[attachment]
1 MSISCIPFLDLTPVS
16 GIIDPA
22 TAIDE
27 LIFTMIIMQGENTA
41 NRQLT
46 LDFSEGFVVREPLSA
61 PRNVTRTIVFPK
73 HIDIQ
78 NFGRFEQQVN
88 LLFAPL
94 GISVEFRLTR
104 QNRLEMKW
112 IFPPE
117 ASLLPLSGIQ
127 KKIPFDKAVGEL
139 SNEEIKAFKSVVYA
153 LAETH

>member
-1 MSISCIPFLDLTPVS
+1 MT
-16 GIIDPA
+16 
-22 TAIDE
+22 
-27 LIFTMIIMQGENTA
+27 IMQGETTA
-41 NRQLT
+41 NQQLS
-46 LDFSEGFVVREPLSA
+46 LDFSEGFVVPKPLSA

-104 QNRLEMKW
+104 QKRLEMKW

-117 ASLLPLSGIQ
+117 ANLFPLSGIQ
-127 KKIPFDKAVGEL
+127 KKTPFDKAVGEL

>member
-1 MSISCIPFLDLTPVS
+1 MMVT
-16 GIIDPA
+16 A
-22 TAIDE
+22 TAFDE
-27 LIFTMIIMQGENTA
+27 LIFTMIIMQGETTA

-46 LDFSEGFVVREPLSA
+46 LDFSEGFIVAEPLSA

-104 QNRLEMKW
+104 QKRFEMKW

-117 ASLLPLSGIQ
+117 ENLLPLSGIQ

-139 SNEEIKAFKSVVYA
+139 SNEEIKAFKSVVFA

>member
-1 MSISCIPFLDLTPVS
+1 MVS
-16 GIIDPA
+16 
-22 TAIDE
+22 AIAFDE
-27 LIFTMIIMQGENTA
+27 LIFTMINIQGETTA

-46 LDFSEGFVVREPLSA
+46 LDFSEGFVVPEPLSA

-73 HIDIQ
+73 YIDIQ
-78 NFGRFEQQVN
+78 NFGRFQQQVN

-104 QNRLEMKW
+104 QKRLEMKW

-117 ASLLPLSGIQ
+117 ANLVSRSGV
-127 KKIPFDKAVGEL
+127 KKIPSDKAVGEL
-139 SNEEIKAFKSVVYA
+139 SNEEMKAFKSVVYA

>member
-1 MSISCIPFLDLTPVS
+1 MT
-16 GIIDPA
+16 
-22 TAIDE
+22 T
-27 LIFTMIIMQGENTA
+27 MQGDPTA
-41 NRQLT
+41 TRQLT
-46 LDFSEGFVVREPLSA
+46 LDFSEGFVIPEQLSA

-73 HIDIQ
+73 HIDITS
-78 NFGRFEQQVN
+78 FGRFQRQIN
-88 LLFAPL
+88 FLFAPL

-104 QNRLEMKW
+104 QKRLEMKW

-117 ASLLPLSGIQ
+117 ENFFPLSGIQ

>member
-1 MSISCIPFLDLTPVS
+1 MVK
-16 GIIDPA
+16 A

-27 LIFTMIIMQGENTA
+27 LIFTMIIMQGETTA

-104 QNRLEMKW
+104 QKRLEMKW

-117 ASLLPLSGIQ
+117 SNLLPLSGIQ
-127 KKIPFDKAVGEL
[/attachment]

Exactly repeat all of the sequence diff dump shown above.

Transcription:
1 MSISCIPFLDLTPVS
16 GIIDPA
22 TAIDE
27 LIFTMIIMQGENTA
41 NRQLT
46 LDFSEGFVVREPLSA
61 PRNVTRTIVFPK
73 HIDIQ
78 NFGRFEQQVN
88 LLFAPL
94 GISVEFRLTR
104 QNRLEMKW
112 IFPPE
117 ASLLPLSGIQ
127 KKIPFDKAVGEL
139 SNEEIKAFKSVVYA
153 LAETH

>member
-1 MSISCIPFLDLTPVS
+1 MT
-16 GIIDPA
+16 
-22 TAIDE
+22 
-27 LIFTMIIMQGENTA
+27 IMQGETTA
-41 NRQLT
+41 NQQLS
-46 LDFSEGFVVREPLSA
+46 LDFSEGFVVPKPLSA

-104 QNRLEMKW
+104 QKRLEMKW

-117 ASLLPLSGIQ
+117 ANLFPLSGIQ
-127 KKIPFDKAVGEL
+127 KKTPFDKAVGEL

>member
-1 MSISCIPFLDLTPVS
+1 MMVT
-16 GIIDPA
+16 A
-22 TAIDE
+22 TAFDE
-27 LIFTMIIMQGENTA
+27 LIFTMIIMQGETTA

-46 LDFSEGFVVREPLSA
+46 LDFSEGFIVAEPLSA

-104 QNRLEMKW
+104 QKRFEMKW

-117 ASLLPLSGIQ
+117 ENLLPLSGIQ

-139 SNEEIKAFKSVVYA
+139 SNEEIKAFKSVVFA

>member
-1 MSISCIPFLDLTPVS
+1 MVS
-16 GIIDPA
+16 
-22 TAIDE
+22 AIAFDE
-27 LIFTMIIMQGENTA
+27 LIFTMINIQGETTA

-46 LDFSEGFVVREPLSA
+46 LDFSEGFVVPEPLSA

-73 HIDIQ
+73 YIDIQ
-78 NFGRFEQQVN
+78 NFGRFQQQVN

-104 QNRLEMKW
+104 QKRLEMKW

-117 ASLLPLSGIQ
+117 ANLVSRSGV
-127 KKIPFDKAVGEL
+127 KKIPSDKAVGEL
-139 SNEEIKAFKSVVYA
+139 SNEEMKAFKSVVYA

>member
-1 MSISCIPFLDLTPVS
+1 MT
-16 GIIDPA
+16 
-22 TAIDE
+22 T
-27 LIFTMIIMQGENTA
+27 MQGDPTA
-41 NRQLT
+41 TRQLT
-46 LDFSEGFVVREPLSA
+46 LDFSEGFVIPEQLSA

-73 HIDIQ
+73 HIDITS
-78 NFGRFEQQVN
+78 FGRFQRQIN
-88 LLFAPL
+88 FLFAPL

-104 QNRLEMKW
+104 QKRLEMKW

-117 ASLLPLSGIQ
+117 ENFFPLSGIQ

>member
-1 MSISCIPFLDLTPVS
+1 MVK
-16 GIIDPA
+16 A

-27 LIFTMIIMQGENTA
+27 LIFTMIIMQGETTA

-104 QNRLEMKW
+104 QKRLEMKW

-117 ASLLPLSGIQ
+117 SNLLPLSGIQ
-127 KKIPFDKAVGEL